The depressing upshot of this winter’s recovery-that-wasn’t is that the economy will probably limp along through the rest of the year, unless it actually gets knocked down by a collapsing Euro or some other outside force.
Beneath the obvious political and human costs of that volatility, though, lies the potential that everything we think we know about the chaotic post-election legislative landscape is totally wrong.
Right now the basic consensus among lawmakers is that sometime between the beginning of the lame duck session and the early part of 2013, Congress will do something to replace the huge automatic deficit cuts set to kick in at the beginning of the year. What that “something” is depends of course on the outcome of the election, but there’s a shared sense that, whether victorious Republicans slash social spending or victorious Dems break the GOP’s back on taxes, the government will enact policies to reduce the projected deficit right away.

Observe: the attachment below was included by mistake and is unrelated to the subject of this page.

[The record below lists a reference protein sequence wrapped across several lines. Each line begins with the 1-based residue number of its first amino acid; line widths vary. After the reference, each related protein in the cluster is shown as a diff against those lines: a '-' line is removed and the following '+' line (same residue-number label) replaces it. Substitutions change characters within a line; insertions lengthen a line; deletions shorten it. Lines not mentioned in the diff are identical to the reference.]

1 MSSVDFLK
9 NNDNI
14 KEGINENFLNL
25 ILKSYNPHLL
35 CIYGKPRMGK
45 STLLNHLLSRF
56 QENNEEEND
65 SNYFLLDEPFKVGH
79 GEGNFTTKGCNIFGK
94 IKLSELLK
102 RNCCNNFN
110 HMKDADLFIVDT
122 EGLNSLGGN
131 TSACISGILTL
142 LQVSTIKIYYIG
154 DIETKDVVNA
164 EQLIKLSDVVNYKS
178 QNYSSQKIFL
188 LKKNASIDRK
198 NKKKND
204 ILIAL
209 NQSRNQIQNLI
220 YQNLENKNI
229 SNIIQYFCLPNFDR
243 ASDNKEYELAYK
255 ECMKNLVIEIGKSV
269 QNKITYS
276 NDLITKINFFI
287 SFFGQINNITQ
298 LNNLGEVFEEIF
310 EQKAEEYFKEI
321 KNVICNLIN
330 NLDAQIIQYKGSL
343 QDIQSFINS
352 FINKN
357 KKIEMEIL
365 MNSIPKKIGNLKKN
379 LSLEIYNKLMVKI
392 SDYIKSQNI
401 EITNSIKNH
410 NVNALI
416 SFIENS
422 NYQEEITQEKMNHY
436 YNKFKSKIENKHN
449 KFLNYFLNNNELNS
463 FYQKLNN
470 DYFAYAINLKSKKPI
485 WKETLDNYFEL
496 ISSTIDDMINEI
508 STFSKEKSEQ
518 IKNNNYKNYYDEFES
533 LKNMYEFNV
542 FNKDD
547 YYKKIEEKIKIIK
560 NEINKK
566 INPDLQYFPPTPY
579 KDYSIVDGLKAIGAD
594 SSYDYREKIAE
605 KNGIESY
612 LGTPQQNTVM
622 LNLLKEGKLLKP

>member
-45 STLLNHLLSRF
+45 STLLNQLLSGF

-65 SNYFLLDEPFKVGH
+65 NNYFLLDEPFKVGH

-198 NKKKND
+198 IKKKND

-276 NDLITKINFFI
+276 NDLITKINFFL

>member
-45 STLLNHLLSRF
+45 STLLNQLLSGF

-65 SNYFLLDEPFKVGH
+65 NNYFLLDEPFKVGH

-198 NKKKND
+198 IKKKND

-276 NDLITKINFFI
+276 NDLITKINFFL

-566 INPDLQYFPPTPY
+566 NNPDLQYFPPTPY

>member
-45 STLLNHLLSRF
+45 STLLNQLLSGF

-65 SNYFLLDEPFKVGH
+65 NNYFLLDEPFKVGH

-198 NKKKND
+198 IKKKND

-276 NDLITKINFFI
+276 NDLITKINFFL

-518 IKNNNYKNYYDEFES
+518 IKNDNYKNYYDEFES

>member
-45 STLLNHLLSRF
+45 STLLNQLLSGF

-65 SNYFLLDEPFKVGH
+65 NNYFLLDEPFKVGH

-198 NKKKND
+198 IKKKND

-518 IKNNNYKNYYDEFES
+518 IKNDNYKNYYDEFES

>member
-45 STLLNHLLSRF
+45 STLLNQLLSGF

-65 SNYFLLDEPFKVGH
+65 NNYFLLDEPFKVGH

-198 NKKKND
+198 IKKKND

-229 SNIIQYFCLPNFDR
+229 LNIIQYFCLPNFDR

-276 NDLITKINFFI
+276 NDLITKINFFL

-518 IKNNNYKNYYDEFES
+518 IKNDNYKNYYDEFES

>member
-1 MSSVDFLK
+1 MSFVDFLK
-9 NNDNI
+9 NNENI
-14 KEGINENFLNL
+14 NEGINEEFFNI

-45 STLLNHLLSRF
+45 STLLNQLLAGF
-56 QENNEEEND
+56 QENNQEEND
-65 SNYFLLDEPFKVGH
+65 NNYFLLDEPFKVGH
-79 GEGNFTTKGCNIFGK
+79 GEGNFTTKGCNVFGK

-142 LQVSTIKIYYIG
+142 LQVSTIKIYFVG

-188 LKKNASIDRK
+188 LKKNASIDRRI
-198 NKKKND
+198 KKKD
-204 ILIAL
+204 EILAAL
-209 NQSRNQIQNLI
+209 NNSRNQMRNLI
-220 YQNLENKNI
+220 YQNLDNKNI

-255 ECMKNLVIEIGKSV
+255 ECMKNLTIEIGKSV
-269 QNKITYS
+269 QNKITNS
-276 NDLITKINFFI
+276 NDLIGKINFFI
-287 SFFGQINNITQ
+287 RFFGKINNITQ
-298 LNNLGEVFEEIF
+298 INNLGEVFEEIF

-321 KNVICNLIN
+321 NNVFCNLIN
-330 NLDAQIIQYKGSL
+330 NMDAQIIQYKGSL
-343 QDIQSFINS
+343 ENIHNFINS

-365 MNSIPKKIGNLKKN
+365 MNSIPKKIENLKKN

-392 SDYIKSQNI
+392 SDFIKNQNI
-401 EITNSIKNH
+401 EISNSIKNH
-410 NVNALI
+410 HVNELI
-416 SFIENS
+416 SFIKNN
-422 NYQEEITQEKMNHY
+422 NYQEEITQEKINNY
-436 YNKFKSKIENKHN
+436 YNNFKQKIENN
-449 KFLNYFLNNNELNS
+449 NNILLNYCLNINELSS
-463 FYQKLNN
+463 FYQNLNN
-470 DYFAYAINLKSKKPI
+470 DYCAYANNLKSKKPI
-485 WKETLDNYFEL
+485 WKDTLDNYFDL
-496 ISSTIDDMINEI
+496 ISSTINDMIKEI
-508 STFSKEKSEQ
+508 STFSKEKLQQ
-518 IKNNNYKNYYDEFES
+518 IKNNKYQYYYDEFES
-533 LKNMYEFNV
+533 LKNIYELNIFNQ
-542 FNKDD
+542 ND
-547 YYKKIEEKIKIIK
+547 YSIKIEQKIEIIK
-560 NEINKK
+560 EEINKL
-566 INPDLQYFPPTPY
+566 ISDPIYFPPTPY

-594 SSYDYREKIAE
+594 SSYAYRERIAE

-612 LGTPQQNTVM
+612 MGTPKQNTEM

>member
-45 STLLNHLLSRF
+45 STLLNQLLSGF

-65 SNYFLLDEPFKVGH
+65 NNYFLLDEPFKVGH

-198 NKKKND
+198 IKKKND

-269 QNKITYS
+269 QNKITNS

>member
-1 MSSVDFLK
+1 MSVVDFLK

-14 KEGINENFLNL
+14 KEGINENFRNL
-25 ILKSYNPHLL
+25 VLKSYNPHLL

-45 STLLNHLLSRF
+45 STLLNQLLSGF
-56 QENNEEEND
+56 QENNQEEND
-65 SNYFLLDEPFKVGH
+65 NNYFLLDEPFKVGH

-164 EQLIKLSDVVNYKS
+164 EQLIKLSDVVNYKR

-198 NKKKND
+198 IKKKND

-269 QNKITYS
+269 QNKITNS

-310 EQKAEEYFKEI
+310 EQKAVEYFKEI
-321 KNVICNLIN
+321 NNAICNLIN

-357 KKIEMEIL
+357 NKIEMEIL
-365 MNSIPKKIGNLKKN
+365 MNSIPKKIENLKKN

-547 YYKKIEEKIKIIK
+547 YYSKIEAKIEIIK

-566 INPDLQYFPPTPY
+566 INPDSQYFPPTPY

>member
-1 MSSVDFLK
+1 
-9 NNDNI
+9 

But that conventional wisdom emerged in the false economic dawn of the past six months. In many ways it’s rooted in the assumption that the economy will continue to recover steadily, if not super quickly, over the next few months — and thus be able to absorb budget cuts without stalling out or falling back into recession.
If the assumption proves badly wrong — if unemployment remains above 8 percent and job growth remains anemic — neither party’s leaders are going to be enthusiastic about implementing the austerity measures they say they want. Will Obama stick to his guns about the Bush tax cuts: no full extension under any circumstances? Will the GOP really insist on cutting spending as deeply as last year’s debt limit agreement requires? Some subtle signs point to ‘no,’ and we’ll be taking a closer look at them in upcoming stories.
Brian Beutler is TPM's senior congressional reporter. Since 2009, he's led coverage of health care reform, Wall Street reform, taxes, the GOP budget, the government shutdown fight, and the debt limit fight. He can be reached at firstname.lastname@example.org.